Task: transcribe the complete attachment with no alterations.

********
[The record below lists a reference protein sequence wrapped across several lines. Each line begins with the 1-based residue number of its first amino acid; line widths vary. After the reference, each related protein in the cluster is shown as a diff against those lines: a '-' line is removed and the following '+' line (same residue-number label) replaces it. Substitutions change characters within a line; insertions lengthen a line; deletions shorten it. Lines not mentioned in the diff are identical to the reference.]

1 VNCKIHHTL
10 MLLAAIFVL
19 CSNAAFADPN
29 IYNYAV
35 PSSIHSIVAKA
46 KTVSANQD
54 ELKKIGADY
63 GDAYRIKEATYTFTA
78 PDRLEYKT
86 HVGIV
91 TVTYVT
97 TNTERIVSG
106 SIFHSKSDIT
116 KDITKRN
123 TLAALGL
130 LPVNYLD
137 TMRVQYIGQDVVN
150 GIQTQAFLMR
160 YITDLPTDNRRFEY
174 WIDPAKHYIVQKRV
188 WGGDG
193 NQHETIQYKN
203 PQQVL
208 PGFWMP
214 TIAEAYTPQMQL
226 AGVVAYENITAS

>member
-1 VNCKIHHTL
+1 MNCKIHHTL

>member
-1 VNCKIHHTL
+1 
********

[The record below lists a reference protein sequence wrapped across several lines. Each line begins with the 1-based residue number of its first amino acid; line widths vary. After the reference, each related protein in the cluster is shown as a diff against those lines: a '-' line is removed and the following '+' line (same residue-number label) replaces it. Substitutions change characters within a line; insertions lengthen a line; deletions shorten it. Lines not mentioned in the diff are identical to the reference.]

1 VNCKIHHTL
10 MLLAAIFVL
19 CSNAAFADPN
29 IYNYAV
35 PSSIHSIVAKA
46 KTVSANQD
54 ELKKIGADY
63 GDAYRIKEATYTFTA
78 PDRLEYKT
86 HVGIV
91 TVTYVT
97 TNTERIVSG
106 SIFHSKSDIT
116 KDITKRN
123 TLAALGL
130 LPVNYLD
137 TMRVQYIGQDVVN
150 GIQTQAFLMR
160 YITDLPTDNRRFEY
174 WIDPAKHYIVQKRV
188 WGGDG
193 NQHETIQYKN
203 PQQVL
208 PGFWMP
214 TIAEAYTPQMQL
226 AGVVAYENITAS

>member
-1 VNCKIHHTL
+1 MNCKIHHTL

>member
-1 VNCKIHHTL
+1 